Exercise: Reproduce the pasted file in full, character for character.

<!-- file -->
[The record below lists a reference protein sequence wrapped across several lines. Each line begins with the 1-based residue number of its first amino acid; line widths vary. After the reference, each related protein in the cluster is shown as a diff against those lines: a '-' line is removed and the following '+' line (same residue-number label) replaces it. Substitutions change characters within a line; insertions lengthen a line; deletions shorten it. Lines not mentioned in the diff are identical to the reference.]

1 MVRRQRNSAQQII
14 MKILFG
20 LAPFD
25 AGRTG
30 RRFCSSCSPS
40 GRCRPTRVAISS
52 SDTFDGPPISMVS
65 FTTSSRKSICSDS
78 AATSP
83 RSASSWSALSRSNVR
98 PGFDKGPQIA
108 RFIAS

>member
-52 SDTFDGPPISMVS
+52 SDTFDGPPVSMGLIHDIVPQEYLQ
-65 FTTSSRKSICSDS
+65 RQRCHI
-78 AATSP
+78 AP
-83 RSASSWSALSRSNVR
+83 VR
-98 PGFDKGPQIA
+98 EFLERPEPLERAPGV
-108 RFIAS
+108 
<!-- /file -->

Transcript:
[The record below lists a reference protein sequence wrapped across several lines. Each line begins with the 1-based residue number of its first amino acid; line widths vary. After the reference, each related protein in the cluster is shown as a diff against those lines: a '-' line is removed and the following '+' line (same residue-number label) replaces it. Substitutions change characters within a line; insertions lengthen a line; deletions shorten it. Lines not mentioned in the diff are identical to the reference.]

1 MVRRQRNSAQQII
14 MKILFG
20 LAPFD
25 AGRTG
30 RRFCSSCSPS
40 GRCRPTRVAISS
52 SDTFDGPPISMVS
65 FTTSSRKSICSDS
78 AATSP
83 RSASSWSALSRSNVR
98 PGFDKGPQIA
108 RFIAS

>member
-52 SDTFDGPPISMVS
+52 SDTFDGPPVSMGLIHDIVPQEYLQ
-65 FTTSSRKSICSDS
+65 RQRCHI
-78 AATSP
+78 AP
-83 RSASSWSALSRSNVR
+83 VR
-98 PGFDKGPQIA
+98 EFLERPEPLERAPGV
-108 RFIAS
+108 